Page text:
The NLP training manuals published by Professor Clement over months of work using available literature created by scholars and NLP practitioners, have simplified the subject and made it easily understandable for those unfamiliar with it. had no prior knowledge of psychology. He has been invited to conduct sessions by tertiary and vocational institutions and non-governmental organizations not only in Karnataka but also other parts of the country for doctors, staff, social workers, professors and students , thus making NLP better known as a center of self-transformation and a very effective therapeutic practice.

In these times of rapid change that support the creation of artificial intelligence (AI) to manage human affairs and the forces of nature, we need more people like Professor Clement to get the messages across often repeated gurus, prophets, saints of old. and deep thinkers, innovators and facilitators of the healing process. Our narrow, self-limiting, discriminatory and uncritical social identities imprison us in prisons of anger, hatred, envy, pride and greed. We demonstrate claims of superiority in our discriminatory or inhumane treatment of others. We cannot become life-affirming people unless we change our destructive and socially discriminatory negative perceptions, emotions and actions. As people created in the image of God, we have the potential to be who we are, when we are not constrained by social identities constructed in time and space. Raising social awareness and humanizing ourselves first is the call we must answer first, in these difficult times.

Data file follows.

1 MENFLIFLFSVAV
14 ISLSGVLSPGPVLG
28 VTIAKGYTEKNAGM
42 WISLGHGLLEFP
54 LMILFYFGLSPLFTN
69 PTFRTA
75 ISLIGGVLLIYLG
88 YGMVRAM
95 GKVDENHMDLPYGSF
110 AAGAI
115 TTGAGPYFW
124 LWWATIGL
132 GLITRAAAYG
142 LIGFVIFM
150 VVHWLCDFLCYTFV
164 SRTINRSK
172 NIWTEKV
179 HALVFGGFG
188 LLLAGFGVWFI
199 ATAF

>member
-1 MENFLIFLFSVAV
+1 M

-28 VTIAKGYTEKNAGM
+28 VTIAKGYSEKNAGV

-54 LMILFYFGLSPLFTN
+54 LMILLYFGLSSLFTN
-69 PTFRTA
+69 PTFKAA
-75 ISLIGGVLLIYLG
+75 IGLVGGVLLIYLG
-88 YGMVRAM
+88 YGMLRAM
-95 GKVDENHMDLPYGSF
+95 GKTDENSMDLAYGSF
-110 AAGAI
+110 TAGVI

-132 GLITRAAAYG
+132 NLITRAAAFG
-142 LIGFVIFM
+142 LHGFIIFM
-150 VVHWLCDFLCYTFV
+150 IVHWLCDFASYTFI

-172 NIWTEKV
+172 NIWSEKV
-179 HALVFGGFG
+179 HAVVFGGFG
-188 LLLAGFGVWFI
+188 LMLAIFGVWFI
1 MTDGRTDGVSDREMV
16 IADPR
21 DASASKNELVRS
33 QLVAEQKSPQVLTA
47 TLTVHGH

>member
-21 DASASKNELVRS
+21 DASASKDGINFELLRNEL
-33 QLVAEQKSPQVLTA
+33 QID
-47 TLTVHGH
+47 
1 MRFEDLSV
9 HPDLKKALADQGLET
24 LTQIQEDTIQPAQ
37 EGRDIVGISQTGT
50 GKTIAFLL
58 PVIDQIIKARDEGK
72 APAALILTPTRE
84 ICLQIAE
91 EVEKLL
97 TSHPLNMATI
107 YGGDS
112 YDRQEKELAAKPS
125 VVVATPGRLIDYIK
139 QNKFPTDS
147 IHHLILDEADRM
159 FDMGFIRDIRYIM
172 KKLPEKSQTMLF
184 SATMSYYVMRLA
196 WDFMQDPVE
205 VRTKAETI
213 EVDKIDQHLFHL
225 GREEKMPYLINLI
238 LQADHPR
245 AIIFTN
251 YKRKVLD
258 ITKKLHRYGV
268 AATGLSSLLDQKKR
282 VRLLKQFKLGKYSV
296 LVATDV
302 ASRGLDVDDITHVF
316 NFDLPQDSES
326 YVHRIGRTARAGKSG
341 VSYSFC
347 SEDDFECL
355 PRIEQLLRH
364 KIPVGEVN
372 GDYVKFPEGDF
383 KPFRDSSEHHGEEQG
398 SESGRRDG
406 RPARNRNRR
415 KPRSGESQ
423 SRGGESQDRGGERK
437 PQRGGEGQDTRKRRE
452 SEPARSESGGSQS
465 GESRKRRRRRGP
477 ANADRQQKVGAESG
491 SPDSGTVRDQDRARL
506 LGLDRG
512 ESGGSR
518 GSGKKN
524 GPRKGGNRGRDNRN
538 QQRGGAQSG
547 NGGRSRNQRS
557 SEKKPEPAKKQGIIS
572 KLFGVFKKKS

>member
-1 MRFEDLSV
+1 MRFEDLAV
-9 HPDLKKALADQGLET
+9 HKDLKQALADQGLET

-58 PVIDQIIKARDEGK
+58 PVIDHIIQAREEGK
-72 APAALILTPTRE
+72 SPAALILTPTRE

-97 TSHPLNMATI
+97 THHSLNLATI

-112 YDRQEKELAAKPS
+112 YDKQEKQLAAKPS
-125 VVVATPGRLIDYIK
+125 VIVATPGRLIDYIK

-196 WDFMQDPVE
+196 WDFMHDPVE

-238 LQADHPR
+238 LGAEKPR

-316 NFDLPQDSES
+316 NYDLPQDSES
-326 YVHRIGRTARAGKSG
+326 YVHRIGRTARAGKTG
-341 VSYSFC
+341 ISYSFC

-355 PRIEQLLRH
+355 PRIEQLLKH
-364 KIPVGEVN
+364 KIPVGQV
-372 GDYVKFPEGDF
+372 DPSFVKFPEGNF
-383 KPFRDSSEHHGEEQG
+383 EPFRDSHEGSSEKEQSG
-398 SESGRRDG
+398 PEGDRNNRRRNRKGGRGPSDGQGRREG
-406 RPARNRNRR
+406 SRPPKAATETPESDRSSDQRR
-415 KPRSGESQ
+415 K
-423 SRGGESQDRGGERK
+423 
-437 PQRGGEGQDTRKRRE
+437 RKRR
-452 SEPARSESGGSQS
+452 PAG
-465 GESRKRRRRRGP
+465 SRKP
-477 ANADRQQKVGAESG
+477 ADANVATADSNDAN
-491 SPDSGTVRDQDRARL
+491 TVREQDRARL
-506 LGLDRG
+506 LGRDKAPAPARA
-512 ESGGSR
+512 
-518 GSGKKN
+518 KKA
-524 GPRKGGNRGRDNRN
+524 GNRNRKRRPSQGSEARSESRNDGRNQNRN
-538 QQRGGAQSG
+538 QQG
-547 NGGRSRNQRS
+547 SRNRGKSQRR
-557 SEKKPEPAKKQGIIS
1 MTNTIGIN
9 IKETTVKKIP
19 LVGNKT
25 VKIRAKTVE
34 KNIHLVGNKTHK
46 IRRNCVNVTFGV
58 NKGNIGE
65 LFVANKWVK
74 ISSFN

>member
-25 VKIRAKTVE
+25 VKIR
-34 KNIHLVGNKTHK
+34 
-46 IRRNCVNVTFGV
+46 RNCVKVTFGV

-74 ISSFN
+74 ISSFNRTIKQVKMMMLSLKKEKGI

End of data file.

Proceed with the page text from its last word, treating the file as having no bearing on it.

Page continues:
This article is in memory of Professor Clement D Souza who was our collaborator at CEDSE (Center for Development Studies and Education®) for over a decade and whose second death anniversary is July 17, 2020 .

Norma A. Roth